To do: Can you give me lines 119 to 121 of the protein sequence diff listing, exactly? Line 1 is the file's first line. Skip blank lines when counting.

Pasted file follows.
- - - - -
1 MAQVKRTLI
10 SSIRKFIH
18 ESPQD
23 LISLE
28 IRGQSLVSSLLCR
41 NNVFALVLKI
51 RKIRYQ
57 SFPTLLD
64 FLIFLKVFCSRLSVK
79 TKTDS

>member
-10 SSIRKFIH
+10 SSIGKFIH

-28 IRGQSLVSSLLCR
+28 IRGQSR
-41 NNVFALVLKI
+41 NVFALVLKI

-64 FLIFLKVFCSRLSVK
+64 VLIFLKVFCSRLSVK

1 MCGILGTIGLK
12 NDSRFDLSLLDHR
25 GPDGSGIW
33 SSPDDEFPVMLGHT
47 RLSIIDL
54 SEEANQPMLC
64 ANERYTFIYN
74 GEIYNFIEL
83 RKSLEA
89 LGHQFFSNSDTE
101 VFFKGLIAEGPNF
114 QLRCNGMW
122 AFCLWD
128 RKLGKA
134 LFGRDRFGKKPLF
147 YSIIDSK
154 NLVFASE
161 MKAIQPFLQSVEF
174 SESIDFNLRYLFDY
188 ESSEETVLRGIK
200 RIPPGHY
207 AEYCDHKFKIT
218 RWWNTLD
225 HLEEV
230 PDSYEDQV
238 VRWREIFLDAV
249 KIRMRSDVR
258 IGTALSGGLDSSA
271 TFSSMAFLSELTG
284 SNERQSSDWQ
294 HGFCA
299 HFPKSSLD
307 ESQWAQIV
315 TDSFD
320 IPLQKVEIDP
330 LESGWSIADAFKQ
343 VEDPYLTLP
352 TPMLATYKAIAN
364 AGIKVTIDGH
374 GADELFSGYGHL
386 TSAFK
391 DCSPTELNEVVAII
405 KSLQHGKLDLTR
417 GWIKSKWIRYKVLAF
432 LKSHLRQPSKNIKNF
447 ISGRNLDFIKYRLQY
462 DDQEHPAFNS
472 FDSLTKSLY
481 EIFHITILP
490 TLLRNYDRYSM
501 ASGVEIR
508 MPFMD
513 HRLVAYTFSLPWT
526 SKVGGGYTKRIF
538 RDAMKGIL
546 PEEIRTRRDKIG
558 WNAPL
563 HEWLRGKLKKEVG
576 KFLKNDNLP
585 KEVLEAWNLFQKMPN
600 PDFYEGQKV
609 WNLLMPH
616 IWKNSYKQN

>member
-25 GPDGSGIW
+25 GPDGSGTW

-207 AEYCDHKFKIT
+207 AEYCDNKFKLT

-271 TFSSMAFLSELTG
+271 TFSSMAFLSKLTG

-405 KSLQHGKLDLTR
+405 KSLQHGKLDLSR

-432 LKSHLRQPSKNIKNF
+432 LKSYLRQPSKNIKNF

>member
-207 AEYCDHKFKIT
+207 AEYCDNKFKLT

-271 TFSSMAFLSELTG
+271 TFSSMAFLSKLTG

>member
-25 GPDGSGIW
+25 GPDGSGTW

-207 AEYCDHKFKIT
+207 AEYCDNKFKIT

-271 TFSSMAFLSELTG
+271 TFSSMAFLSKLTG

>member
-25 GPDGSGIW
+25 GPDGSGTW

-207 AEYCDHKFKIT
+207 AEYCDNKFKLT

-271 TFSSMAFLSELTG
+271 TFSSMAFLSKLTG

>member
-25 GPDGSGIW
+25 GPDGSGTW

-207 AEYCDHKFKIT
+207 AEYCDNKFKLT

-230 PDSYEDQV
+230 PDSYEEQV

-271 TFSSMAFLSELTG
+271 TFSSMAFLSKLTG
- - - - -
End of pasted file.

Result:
+230 PDSYEEQV

-271 TFSSMAFLSELTG
+271 TFSSMAFLSKLTG